“I’ve seen up to $1,000 in sign-on bonuses for people who are willing to take a job and stay for some period of time,” Longstreet said.
The incentives are not limited to the restaurant industry. Palace Entertainment spokesman Nick Paradise, whose company operates Kennywood Park, Idlewild & SoakZone and Sandcastle Water Park, said the parks offer seasonal employees a bonus of $1.25 for every hour worked during the summer if the employee fulfills his or her obligation.
“We are in a tight, competitive labor market right now, coupled with consumer demand like the experiences we offer,” Paradise said. “We recognized that we needed to do more to make sure we are getting a good quantity and quality of applicants.”
The three amusement parks comprise the largest youth employer in Southwestern Pennsylvania, with Summer 2021 at about 2,000 employees, and 26% between the ages of 16 and 17, Paradise said.
“We have certainly seen a lot more applications come in,” Paradise said. “We offer a wide variety of positions. It’s a great way to get your foot in the industry. I’ve seen people that started in cotton candy or other entry-level roles work their way up in the attractions industry.”
Earlier this year, Palace Entertainment granted job applicants four complimentary season passes to the parks, valued at about $75 per pass. The parks also host multiple appreciation activities, meals and game nights for employees.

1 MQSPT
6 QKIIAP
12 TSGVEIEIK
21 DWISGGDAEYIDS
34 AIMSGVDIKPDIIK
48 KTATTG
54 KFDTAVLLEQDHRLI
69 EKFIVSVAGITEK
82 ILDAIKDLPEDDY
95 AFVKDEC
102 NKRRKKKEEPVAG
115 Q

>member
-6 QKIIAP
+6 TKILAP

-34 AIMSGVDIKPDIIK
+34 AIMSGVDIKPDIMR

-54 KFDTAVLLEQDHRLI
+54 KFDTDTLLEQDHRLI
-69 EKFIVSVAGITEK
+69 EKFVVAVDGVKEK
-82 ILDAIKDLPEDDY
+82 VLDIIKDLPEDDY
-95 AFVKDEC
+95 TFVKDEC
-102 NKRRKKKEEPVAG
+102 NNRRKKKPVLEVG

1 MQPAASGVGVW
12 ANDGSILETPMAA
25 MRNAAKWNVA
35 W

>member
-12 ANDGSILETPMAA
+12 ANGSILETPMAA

Savannah Berardi, 20, of Irwin enjoys the bonuses provided to her and fellow workers at Idlewild.
“The first 10 shifts you work, you receive a $100 gift card,” Berardi explained, with options including Target, Giant Eagle, Amazon and GetGo. “For working five hours or more on July 16, 17 or 18, you can get a $25 gift card, and I’m scheduled for all three.
“I think it’s a really good idea,” Berardi said. “We’ve been having issues with people calling off, so this encourages people to come to work more. I’m hoping it gets people to come and work instead of us having to beg people.”
Before working with the amusement park, Berardi spent five years at the Murrysville Dunkin’ Donuts. After returning home from Florida Gulf Coast University because of the pandemic, the Penn-Trafford graduate went back to work at Dunkin.
“(Dunkin’) taught me a lot of people and social skills. I was pretty shy before starting to work, and it brought me out of my shell,” Berardi said. “I learned how to be accountable and reliable. I think I’ve only called off twice throughout all my years of working.”
According to Longstreet, the decade of the 2020s is predicted to experience the smallest growth in the working-age population in 120 years. That inevitably will impact all sectors of the economy, he said.
“Teens have an impact on the industry because they are willing to come in and work jobs that not everyone is willing to work in,” Longstreet said. “It’s a win-win scenario. It gives a young person an opportunity to make some money, get good work experience, and it helps fill the labor gap that we are facing.”
This story was corrected to show that the AP reported 33.2% of teens ages 16 to 19 were in the workforce, not that the workforce comprised 33.2% teens.